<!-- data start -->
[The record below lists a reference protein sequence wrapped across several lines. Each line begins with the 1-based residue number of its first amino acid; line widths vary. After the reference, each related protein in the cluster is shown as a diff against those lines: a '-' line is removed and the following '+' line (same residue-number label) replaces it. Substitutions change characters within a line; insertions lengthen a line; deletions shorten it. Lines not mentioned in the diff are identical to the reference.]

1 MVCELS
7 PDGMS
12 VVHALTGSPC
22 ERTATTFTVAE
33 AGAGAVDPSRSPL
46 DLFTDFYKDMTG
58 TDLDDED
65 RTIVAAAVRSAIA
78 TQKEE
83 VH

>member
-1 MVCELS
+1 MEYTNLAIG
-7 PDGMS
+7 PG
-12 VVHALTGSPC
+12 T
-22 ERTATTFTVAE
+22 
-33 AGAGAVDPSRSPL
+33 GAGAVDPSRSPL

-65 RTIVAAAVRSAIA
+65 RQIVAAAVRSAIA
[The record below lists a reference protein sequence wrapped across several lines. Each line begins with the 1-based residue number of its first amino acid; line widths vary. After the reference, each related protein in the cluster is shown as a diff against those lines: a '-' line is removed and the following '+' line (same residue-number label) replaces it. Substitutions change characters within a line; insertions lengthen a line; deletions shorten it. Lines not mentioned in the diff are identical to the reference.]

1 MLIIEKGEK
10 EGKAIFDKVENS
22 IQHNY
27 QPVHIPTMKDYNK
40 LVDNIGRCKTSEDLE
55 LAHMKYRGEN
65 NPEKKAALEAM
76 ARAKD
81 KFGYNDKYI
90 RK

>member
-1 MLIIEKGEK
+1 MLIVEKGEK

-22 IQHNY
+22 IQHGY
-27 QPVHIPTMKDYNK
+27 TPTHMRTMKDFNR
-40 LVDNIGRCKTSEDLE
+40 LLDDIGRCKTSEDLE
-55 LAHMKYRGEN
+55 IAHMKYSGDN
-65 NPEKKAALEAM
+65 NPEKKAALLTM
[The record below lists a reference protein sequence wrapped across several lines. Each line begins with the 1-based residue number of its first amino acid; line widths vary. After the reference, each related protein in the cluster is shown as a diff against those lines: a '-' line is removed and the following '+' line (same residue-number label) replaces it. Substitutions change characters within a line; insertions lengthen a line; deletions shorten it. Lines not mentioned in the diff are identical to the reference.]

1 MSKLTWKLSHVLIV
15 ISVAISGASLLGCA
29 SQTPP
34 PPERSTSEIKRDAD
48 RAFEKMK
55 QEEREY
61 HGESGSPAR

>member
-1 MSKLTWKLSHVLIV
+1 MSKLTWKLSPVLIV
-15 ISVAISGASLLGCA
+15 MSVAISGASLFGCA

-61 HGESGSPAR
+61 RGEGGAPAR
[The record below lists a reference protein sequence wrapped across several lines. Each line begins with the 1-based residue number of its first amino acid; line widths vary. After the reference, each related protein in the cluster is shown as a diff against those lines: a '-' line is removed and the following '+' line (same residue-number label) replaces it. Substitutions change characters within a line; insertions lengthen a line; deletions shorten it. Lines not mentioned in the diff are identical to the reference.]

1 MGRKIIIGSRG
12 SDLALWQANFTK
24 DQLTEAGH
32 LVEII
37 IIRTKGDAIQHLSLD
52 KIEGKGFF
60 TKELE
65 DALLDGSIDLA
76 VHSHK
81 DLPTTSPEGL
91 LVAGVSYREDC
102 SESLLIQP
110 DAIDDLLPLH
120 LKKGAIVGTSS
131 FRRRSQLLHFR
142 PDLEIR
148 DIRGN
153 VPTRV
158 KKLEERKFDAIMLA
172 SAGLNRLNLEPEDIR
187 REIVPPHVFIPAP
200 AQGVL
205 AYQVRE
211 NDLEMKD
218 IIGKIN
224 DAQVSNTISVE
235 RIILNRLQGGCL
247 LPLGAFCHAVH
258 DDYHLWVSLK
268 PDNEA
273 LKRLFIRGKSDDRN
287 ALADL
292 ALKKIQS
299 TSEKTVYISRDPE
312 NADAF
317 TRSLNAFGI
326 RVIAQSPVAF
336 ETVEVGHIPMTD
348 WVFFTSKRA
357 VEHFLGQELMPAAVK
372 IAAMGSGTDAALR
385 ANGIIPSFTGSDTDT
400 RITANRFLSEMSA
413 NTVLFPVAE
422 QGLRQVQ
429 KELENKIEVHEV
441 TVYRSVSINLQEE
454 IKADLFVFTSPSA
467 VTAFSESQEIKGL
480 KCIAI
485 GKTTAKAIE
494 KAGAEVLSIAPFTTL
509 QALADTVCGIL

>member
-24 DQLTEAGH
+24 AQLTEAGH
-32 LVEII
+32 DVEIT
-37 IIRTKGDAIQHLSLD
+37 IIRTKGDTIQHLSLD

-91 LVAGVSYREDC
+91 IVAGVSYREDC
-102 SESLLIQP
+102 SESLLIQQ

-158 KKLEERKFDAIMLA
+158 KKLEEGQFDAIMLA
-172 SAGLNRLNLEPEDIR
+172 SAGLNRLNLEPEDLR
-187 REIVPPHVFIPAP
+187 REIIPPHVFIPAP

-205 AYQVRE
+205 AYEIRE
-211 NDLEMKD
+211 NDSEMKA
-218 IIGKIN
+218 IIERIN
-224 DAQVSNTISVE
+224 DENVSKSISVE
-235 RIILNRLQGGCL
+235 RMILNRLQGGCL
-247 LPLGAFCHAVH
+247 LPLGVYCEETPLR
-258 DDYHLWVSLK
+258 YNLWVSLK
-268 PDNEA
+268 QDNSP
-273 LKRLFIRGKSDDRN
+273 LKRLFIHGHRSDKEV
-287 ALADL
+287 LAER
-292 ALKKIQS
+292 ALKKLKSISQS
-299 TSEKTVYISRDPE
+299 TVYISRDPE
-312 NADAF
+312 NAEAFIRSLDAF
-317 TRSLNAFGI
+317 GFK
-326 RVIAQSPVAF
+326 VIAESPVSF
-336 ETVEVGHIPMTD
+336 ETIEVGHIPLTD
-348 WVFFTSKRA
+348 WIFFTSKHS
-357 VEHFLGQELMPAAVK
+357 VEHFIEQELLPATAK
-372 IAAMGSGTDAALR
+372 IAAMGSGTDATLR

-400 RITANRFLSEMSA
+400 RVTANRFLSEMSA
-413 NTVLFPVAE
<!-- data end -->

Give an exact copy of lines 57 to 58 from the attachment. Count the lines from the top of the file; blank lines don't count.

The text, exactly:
>member
-1 MSKLTWKLSHVLIV